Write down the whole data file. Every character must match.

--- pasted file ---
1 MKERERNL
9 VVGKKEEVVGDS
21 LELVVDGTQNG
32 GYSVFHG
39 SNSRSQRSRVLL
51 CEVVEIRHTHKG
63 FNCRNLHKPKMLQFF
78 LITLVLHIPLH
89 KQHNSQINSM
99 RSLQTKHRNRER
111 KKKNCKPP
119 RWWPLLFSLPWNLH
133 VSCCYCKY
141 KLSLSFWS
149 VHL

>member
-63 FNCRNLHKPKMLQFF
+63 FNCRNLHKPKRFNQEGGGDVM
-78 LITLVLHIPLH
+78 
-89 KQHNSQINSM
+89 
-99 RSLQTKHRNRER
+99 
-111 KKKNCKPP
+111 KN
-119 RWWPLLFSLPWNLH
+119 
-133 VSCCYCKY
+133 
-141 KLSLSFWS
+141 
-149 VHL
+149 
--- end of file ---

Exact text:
1 MKERERNL
9 VVGKKEEVVGDS
21 LELVVDGTQNG
32 GYSVFHG
39 SNSRSQRSRVLL
51 CEVVEIRHTHKG
63 FNCRNLHKPKMLQFF
78 LITLVLHIPLH
89 KQHNSQINSM
99 RSLQTKHRNRER
111 KKKNCKPP
119 RWWPLLFSLPWNLH
133 VSCCYCKY
141 KLSLSFWS
149 VHL

>member
-63 FNCRNLHKPKMLQFF
+63 FNCRNLHKPKRFNQEGGGDVM
-78 LITLVLHIPLH
+78 
-89 KQHNSQINSM
+89 
-99 RSLQTKHRNRER
+99 
-111 KKKNCKPP
+111 KN
-119 RWWPLLFSLPWNLH
+119 
-133 VSCCYCKY
+133 
-141 KLSLSFWS
+141 
-149 VHL
+149 